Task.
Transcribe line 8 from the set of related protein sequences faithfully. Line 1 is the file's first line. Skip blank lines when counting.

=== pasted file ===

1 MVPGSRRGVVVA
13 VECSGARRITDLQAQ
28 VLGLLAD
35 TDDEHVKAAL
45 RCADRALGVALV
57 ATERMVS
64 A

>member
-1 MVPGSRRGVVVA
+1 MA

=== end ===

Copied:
>member